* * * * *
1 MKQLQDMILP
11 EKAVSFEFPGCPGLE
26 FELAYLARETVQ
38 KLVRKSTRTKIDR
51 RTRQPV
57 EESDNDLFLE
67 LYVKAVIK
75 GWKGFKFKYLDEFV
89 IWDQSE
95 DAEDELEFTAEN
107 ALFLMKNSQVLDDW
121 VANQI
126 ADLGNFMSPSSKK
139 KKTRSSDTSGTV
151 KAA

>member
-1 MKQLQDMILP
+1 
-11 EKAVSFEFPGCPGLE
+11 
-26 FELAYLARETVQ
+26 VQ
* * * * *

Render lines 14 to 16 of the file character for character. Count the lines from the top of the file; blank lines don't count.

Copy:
139 KKTRSSDTSGTV
151 KAA

>member